The Portland Pirates have begun discussions to determine interest in bringing an Arena Football League team to the Cumberland County Civic Center, possibly by 2008.
"This is still very much an investigation," said Brian Petrovek, the CEO and owner of the Pirates. "It's one that we are carefully looking at, what the demand would be and what the interest would be."
The franchise would be part of arenafootball2, a developmental league for the Arena Football League. Afl2's 16-game regular season runs from April to August.
Started in 2000, it has 23 franchises, including teams in Manchester, N.H., Albany, N.Y., and Wilkes-Barre/Scranton, Pa. - all American Hockey League cities that feature teams the Pirates play on a regular basis.
Petrovek said the Pirates' ownership previously looked at indoor soccer and indoor lacrosse - "We're always looking for ways to grow our business," he said - but the afl2, with franchises already established in fellow AHL cities, seemed like a natural fit.
The league is considered stable, with attendance increasing by 4 percent in the 2006 season.
According to statistics provided by the league, Manchester averaged 6,904 fans per game, Albany 5,305 and Wilkes-Barre/Scranton 5,262.
"The question is whether the (Greater Portland) market is ready for another pro sports opportunity," Petrovek said. "If it is, I think perhaps indoor football may be an attractive proposition."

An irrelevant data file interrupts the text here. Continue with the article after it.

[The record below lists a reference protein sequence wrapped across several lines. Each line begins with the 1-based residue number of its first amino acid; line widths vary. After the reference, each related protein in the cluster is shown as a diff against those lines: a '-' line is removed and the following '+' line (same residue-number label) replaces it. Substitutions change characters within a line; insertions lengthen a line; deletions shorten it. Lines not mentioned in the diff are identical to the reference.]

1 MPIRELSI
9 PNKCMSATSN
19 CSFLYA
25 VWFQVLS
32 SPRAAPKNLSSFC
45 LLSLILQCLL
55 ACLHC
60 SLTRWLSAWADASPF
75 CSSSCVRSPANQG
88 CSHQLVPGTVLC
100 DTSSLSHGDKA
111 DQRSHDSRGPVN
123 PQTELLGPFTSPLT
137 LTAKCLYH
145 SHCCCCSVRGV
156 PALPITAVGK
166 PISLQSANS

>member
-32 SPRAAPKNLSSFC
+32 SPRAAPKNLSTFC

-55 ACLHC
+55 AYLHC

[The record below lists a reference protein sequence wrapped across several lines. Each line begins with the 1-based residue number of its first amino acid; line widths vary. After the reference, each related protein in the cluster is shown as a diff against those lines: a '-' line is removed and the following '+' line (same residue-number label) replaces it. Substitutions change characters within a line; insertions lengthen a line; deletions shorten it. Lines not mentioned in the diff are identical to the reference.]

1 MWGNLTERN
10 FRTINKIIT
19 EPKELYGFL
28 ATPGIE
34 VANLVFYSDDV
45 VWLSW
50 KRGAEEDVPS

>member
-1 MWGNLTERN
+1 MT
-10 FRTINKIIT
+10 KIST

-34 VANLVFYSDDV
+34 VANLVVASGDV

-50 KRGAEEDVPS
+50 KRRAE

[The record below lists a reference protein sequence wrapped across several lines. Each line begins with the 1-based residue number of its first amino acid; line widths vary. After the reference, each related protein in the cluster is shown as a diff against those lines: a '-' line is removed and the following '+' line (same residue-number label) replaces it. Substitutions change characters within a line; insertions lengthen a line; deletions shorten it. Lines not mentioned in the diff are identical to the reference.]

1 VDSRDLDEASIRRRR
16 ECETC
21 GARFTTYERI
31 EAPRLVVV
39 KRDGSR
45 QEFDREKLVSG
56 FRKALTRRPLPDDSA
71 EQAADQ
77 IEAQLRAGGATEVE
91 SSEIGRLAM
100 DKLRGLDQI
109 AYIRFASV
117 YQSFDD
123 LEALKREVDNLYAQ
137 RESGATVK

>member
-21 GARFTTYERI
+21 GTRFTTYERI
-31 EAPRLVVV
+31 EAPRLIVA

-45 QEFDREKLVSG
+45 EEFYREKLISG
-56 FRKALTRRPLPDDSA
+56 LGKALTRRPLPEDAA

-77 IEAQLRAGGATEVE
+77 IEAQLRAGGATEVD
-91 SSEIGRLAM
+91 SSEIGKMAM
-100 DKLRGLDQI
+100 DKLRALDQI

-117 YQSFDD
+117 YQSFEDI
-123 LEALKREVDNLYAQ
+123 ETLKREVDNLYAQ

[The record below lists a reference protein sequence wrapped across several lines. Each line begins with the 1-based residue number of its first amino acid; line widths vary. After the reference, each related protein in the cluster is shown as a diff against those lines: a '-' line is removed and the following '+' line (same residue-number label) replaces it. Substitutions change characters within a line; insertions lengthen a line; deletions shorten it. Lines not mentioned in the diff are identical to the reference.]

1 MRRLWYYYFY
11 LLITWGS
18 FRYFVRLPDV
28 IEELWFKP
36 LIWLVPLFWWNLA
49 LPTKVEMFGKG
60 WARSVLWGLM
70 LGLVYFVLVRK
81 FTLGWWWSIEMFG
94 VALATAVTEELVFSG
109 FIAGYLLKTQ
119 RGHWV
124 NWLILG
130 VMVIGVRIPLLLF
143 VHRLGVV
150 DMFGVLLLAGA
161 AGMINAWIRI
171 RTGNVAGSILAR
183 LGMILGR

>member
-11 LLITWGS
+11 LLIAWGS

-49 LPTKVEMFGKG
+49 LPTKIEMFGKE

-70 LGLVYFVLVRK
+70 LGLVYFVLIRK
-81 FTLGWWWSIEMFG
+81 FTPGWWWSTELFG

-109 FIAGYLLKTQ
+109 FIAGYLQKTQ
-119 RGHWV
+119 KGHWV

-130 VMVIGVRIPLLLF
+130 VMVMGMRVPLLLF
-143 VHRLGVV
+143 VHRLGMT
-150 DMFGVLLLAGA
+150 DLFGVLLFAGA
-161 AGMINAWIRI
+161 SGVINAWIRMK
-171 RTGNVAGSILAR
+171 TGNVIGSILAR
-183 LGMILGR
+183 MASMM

Start-up costs would be significant, with a franchise fee that could be around $600,000. According to an official in the league office, Afl2 franchise fees are determined by several factors, including market size, and could be as high as $1 million.
"It's not cheap, and obviously that would factor into any decisions we make," said Petrovek. "It's all part of what we are taking a careful look at."
The Pirates have begun preliminary talks with Civic Center officials regarding a lease, but both sides agree more discussions are needed.
"We're moving carefully and slowly," said Petrovek. "We want to make sure we're walking before we run."
There are many issues to be settled, and not just whether fans would attend an indoor sport during the summer, with the Portland Sea Dogs playing minutes away at Hadlock Field. Roller hockey and basketball have failed during summer seasons at the Civic Center.
"There would be some logistical challenges," said Steve Crane, director of the Civic Center.
One challenge would be where to store the flooring, padding and goal posts.
The game is played on a 17,000-square foot rug. There's another 2,400 feet of padding for the dashers on the hockey boards. And then there are the goal posts and netting. The Civic Center has limited storage capabilities.
"These are some of the operational issues," said Crane, who said it would cost about $175,000 for the rug and dasher pads.
Crane also wondered if the Civic Center had enough dates available for a second sports team. Should the Pirates make the AHL playoffs, the seasons would overlap. The Civic Center also hosts concerts and trade shows.
"We're still studying whether it's feasible," he said. "We're at the point where further discussions would be appropriate."
And that's fine with Petrovek. He said afl2 officials like to have their franchise roster set by Labor Day, making it unlikely Portland would have a team for the 2007 season.
"That's not to say if we moved aggressively we couldn't find a place at the table in '07," he said, "but we have no timetable. Our biggest concern is viability and feasibility."
Staff Writer Mike Lowe can be contacted at 791-6422 or at: